ISSN 2330-717X

Three Florida Men Charged With Conspiring To Provide Support To Islamic State

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Three Palm Beach County, Florida, residents were charged with conspiring and attempting to support the Islamic State of Iraq and the Levant (ISIL), a designated foreign terrorist organization.

Gregory Hubbard, aka Jibreel, 52, of West Palm Beach, Florida; Darren Arness Jackson, aka Daoud, 50, also of West Palm Beach; and Dayne Atani Christian, aka Shakur, 31, of Lake Park, Florida, were charged by a criminal complaint with knowingly conspiring and attempting to provide material support and resources to ISIL. Christian was also charged with being a felon in possession of a firearm. The detention hearing will take place on July 27, 2016, and the defendants will be arraigned on Aug. 5, 2016.

Assistant Attorney General for National Security John P. Carlin, U.S. Attorney Wifredo A. Ferrer of the Southern District of Florida, Special Agent in Charge George L. Piro of the FBI’s Miami Field Office and members of the South Florida Joint Terrorism Task Force (JTTF) made the announcement.

“According to the complaint, these defendants conspired and attempted to provide material support to ISIL and one of the defendants was arrested attempting to travel overseas to join and fight for the deadly terrorist organization,” said Assistant Attorney General Carlin. “The National Security Division’s highest priority is countering terrorist threats, and we will continue to work to stem the flow of foreign fighters abroad and bring to justice those who conspire and attempt to provide material support to designated foreign terrorist organizations.”

According to the allegations contained in the complaint, Hubbard expressed support for ISIL and told an FBI confidential human source (CHS) that he wanted to travel to Syria and join ISIL for the purpose of engaging in violent jihad. Hubbard introduced the CHS to Christian and Jackson, both of whom provided weapons and firearms instruction to Hubbard and the CHS, whom they understood were preparing to travel overseas to join and fight for ISIL.

The complaint further alleges that Jackson and Christian also expressed a desire to join ISIL. Hubbard purchased an airplane ticket to Germany, where he planned to board a train to Turkey and then head to Syria. Hubbard was arrested on July 21, 2016, at Miami International Airport prior to the first leg of his overseas trip. Jackson, who had driven Hubbard to the airport, was arrested after he left the airport premises. Christian was arrested at his place of work.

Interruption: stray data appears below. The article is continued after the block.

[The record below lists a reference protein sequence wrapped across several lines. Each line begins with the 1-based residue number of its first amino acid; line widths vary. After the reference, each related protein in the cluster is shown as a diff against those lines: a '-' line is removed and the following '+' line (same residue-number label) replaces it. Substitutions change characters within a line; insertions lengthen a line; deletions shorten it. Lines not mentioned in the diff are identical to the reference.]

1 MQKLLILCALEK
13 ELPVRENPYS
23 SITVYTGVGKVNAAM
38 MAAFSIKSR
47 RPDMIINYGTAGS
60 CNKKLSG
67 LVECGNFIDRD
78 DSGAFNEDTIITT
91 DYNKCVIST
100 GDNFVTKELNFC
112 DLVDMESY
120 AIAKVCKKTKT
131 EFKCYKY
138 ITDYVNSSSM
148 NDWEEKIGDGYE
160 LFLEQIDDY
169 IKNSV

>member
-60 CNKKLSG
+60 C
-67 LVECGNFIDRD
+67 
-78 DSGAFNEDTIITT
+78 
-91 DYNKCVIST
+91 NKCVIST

“Individuals seeking to travel and take up arms with ISIL pose a threat to the United States and humanity across the globe,” said U.S. Attorney Ferrer. “The U.S. Attorney’s Office, the FBI and the Joint Terrorism Task Force continue to work proactively in order to stifle and disrupt any potential danger posed by the terrorist organizations and their supporters.”

“Terrorism-related arrests such as this serve to remind us of the importance of being vigilant,” said Special Agent in Charge Piro. “When you see something that doesn’t seem right, report it to law enforcement. Fighting terrorism is the FBI’s number one priority. Any information that can put us on the trail of individuals intent on terrorist acts is valuable.”

If convicted, the defendants face a statutory maximum sentence of 20 years in prison for the material support charge. Christian faces a statutory maximum sentence of 10 years in prison if convicted on the charge of being a felon in possession of a firearm. The maximum statutory sentence is prescribed by Congress and is provided here for informational purposes. If convicted of any offense, the sentencing of the defendants will be determined by the court based on the advisory Sentencing Guidelines and other statutory factors.


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